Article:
At which point, the rest of the Kalam would Follow.

He also seems to assert that premise 1 applies to everything inside of the universe but not outside of it. Again, I refer to my new premises. Everything that the universe is composed of began to exist. Therefore they had a cause. And because the cause CANNOT exist inside of the universe, it HAS to exist OUTSIDE of the universe. This uses the laws of deduction, and so I'm not sure what is trying to be achieved here.
The second objection here is a strange one, which doesn't really achieve anything. If Con could rephrase this argument, it would be easier to respond to, because it is simply terrible, and seems to show a grave misunderstanding of theology.
Am I right in saying that the objection here is that because there was no 'time' before the universe existed, therefore the universe does not have a cause? Because the universe would still begin to exist.


This seems to be the old 'contingent vs necessary' dilemma. Put simply, by definition God must be necessary. We can bring in the Ontological argument for this.

I have to say that I am surprised at the weakness of these arguments; they all seem to be severely misguided in terms of Philosophy, Science and Theology.
Additionally, i think that there is a very wrong assumption in some of these arguments - that the Kalam is somehow trying to 'prove' Christianity. But this is severely misguided - the Kalam seeks to do nothing of the sort! Rather, it proves that the universe must have a cause, and that cause is an unembodied mind or conscience. Nothing else.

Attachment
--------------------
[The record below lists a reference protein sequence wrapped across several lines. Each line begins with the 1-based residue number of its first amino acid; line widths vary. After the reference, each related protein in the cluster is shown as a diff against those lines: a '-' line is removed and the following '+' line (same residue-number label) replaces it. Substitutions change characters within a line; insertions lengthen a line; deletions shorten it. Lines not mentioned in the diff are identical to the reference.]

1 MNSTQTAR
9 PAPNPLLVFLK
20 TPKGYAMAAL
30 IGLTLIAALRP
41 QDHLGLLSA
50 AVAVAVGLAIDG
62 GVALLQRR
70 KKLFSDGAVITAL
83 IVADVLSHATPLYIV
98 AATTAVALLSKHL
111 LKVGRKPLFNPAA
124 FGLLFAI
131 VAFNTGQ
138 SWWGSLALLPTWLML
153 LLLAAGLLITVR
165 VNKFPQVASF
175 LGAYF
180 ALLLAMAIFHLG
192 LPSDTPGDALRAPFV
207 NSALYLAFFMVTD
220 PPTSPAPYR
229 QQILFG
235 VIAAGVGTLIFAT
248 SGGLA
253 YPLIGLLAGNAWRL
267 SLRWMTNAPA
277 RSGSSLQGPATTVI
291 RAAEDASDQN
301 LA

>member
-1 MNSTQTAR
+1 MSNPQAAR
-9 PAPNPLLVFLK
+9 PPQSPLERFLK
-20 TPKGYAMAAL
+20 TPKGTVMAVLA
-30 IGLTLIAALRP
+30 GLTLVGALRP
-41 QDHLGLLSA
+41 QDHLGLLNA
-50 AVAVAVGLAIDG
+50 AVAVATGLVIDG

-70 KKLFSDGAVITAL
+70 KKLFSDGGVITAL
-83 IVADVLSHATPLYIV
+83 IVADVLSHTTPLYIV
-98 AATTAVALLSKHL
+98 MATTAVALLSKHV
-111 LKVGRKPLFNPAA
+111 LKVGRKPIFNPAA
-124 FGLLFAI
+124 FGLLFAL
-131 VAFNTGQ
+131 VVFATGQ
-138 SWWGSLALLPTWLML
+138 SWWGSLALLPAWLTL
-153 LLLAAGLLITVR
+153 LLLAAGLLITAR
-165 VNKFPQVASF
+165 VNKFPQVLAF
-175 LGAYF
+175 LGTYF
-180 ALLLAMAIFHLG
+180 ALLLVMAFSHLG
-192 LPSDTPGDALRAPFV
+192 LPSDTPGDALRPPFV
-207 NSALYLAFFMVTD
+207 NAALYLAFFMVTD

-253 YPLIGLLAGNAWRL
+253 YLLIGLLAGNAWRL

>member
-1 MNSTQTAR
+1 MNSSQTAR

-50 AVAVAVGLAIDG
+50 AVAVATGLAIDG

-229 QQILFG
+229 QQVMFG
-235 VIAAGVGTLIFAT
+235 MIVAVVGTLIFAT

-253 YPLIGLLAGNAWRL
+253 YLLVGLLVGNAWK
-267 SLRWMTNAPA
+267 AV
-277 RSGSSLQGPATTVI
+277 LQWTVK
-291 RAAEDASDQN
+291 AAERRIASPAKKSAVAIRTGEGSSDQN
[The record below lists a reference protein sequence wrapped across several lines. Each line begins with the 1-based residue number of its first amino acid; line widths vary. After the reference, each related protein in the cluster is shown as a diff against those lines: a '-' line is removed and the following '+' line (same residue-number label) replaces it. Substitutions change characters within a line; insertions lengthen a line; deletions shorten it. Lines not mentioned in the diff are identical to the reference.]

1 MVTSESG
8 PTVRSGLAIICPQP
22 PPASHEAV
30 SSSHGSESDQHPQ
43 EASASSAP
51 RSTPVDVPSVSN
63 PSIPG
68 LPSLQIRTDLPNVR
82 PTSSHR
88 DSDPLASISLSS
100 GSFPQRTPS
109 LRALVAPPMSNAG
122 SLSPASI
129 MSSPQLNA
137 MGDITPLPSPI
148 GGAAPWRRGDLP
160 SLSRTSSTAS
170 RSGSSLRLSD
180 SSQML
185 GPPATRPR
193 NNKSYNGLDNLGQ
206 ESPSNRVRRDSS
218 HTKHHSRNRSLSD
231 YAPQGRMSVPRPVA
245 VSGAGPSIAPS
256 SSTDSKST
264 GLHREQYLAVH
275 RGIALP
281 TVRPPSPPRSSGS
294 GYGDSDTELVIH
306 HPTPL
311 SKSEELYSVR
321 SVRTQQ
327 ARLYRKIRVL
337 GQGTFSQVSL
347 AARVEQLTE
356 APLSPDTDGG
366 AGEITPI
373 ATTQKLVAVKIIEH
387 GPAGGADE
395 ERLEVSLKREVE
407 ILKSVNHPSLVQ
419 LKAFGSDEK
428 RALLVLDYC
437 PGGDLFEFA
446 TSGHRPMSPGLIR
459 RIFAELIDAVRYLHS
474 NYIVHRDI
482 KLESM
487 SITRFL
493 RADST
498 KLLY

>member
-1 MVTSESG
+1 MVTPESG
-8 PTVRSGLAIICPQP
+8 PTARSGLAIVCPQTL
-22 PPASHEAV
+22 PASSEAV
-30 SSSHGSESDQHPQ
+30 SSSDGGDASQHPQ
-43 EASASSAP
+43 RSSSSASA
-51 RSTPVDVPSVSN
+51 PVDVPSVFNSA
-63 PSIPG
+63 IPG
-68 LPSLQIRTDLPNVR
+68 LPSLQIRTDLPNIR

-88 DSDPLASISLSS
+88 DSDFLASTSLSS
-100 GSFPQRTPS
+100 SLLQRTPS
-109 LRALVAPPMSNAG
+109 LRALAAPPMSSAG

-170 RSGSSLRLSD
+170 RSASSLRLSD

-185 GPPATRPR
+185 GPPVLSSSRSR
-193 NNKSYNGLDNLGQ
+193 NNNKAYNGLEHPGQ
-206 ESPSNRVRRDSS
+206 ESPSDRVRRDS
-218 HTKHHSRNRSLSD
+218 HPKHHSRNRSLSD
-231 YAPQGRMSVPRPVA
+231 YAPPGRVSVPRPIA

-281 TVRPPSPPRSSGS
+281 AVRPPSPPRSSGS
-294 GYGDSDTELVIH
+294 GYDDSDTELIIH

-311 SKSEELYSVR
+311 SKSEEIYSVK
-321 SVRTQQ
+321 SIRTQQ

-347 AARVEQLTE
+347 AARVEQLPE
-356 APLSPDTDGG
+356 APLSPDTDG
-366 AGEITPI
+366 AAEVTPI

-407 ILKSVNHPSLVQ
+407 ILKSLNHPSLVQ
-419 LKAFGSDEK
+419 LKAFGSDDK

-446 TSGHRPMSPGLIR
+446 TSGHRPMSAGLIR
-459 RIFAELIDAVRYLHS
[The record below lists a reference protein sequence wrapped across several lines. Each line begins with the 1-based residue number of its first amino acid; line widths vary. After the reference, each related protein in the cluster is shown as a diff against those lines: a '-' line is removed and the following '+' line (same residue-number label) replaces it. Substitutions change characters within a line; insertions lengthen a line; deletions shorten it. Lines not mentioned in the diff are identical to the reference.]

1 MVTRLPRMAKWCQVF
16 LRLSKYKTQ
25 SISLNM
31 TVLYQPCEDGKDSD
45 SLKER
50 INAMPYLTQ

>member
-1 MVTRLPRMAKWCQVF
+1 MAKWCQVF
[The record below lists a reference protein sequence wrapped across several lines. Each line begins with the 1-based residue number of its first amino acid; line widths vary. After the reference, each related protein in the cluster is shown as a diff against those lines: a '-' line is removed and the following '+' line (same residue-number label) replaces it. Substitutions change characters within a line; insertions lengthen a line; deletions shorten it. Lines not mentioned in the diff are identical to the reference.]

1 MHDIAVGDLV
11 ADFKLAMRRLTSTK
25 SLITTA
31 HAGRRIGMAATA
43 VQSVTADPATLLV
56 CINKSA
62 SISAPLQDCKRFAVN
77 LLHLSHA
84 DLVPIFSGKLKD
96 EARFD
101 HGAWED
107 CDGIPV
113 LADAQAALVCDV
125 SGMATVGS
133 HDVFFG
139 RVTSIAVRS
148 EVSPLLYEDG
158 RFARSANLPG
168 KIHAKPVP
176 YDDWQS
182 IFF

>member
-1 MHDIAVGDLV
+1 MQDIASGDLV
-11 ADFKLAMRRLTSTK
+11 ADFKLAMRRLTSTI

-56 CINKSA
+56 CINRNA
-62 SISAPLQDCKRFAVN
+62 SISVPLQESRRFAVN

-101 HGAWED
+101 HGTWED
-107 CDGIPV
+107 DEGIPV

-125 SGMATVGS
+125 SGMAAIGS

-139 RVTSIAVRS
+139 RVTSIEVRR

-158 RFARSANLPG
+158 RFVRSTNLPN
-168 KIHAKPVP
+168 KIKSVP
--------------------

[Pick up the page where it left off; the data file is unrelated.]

Remember that pretty much all of these 'objections' have been answered already by the pioneer of this argument, Dr William Lane Craig; and can be found at

God Bless
Debate Round No. 3


Why only one cause?
In the construction of a house, there may be twenty people involved. There may be a large amount and wide variety of materials. There must be an appropriate location, and a diverse set of conditions that allowed the entire process to take place. Yet, the first premise would have us believe that all of this comprises just one "cause." This fails even on the most basic intuitive level, and even when it involves an object with which we are intimately familiar. Discussing something as foreign to our intuitions as the beginning of time would seem to compound the problem further.
However, even if we grant that each "thing" in the universe has exactly one cause, and that postulating an uncaused cause is sufficient to explain the origin of all things, it still would not follow that there could be only one uncaused cause. There could be several such influences working in concert, as polytheists would have us believe. There could be millions of uncaused causes that began separately but whose creations have since intermingled to form the universe we have now. In short, it isn't clear why anyone should suggest "a cause" rather than an unknown number of them - unless, of course, one's goal is to support an ideology that claims a singular creator for other reasons.
Fallacy of Composition
In the first premise, Craig declares "everything that begins requires a cause," and goes on to place the universe at the same logical level as its contents.
In an article titled Cosmological Kalamity, Dan Barker writes:
The first premise refers to every "thing," and the second premise treats the "universe as if it were a member of the set of "things." But since a set should not be considered a member of itself, the cosmological argument is comparing apples and oranges.